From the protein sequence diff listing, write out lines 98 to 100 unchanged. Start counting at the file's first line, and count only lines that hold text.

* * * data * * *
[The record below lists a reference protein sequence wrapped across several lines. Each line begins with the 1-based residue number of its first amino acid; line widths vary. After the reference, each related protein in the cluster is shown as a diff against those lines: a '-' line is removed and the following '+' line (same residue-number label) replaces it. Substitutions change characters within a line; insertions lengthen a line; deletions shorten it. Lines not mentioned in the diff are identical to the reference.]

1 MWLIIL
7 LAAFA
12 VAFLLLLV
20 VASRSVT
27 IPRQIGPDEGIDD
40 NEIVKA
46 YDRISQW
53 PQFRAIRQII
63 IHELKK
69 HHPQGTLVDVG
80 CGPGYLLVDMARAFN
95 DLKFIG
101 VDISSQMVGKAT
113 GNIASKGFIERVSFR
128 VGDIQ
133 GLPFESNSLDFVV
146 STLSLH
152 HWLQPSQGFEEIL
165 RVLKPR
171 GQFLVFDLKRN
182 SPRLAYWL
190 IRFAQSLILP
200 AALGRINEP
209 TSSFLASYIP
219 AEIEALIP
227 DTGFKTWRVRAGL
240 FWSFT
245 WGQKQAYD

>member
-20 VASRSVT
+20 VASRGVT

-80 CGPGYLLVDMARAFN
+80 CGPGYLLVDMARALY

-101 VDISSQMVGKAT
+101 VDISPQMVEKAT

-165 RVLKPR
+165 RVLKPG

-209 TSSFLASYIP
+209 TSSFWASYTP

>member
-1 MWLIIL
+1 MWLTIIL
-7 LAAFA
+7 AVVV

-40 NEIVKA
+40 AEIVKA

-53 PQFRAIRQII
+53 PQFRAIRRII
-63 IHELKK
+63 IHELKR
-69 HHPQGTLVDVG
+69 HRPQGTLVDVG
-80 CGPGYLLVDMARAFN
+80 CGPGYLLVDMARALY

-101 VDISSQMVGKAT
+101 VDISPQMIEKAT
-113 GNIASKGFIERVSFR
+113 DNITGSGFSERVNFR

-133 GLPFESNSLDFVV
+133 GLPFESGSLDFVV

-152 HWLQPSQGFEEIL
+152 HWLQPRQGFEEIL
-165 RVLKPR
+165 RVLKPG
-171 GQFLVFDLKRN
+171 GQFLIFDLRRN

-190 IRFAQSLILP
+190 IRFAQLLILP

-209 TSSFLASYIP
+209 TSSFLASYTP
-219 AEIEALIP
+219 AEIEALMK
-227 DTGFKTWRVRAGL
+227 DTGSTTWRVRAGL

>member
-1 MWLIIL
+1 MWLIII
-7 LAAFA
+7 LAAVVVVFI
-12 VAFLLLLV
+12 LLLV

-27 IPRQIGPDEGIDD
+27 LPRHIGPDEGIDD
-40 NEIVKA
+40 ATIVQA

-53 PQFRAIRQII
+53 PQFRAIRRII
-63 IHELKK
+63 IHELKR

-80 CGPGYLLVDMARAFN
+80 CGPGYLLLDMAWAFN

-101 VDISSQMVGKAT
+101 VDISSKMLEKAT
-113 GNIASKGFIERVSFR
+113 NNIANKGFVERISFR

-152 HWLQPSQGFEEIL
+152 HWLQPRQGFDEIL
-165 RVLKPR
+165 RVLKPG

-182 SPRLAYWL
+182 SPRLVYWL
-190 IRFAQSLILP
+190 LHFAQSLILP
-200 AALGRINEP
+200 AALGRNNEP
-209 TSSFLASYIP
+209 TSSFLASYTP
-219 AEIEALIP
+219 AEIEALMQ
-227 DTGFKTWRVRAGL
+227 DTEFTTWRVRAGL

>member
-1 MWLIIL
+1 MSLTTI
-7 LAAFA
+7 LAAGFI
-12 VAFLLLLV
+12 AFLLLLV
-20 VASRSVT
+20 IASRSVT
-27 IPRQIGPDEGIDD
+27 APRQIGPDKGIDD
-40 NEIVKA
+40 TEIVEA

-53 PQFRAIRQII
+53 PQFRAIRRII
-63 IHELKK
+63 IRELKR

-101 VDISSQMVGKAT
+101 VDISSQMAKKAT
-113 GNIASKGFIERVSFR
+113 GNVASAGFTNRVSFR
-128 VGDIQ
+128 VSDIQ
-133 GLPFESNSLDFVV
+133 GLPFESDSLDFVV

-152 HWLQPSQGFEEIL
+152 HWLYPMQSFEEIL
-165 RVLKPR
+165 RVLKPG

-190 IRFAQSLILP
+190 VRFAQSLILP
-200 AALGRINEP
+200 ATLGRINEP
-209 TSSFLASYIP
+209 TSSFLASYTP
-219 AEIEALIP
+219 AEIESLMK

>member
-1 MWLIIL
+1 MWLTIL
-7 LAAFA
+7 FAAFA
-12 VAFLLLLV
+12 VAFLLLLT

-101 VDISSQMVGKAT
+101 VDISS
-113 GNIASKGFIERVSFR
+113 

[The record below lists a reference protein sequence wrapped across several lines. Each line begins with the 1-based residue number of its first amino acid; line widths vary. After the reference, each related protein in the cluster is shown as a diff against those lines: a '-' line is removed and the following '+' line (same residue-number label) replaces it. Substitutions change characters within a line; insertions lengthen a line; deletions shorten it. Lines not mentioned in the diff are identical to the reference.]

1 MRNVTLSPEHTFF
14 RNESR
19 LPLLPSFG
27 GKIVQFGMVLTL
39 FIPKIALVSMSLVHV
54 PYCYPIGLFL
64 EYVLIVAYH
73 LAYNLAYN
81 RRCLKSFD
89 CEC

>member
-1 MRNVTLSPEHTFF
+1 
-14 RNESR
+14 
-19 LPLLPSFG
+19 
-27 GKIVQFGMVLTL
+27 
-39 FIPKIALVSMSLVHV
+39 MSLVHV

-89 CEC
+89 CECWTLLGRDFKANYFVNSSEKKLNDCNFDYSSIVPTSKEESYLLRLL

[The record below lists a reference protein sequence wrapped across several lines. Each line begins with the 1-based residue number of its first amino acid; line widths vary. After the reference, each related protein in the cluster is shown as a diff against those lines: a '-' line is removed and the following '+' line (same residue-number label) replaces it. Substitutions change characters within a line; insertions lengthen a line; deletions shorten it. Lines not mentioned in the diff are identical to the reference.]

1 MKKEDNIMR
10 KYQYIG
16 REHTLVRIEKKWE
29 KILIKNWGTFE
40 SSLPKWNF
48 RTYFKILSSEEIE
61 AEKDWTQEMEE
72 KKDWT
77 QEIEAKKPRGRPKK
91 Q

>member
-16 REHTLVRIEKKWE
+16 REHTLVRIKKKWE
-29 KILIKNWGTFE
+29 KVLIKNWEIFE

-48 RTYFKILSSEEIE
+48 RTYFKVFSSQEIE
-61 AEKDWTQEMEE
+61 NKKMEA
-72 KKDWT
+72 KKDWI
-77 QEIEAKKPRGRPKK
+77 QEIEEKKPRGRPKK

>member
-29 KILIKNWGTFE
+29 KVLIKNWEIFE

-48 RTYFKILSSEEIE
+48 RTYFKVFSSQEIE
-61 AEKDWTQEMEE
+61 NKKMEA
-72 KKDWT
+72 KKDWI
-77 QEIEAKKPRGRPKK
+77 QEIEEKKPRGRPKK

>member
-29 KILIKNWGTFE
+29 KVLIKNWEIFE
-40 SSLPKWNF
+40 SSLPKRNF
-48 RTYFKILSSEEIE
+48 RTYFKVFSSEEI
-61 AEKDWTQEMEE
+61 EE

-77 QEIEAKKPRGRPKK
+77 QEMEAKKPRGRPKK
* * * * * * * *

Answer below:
+152 HWLQPRQGFDEIL
-165 RVLKPR
+165 RVLKPG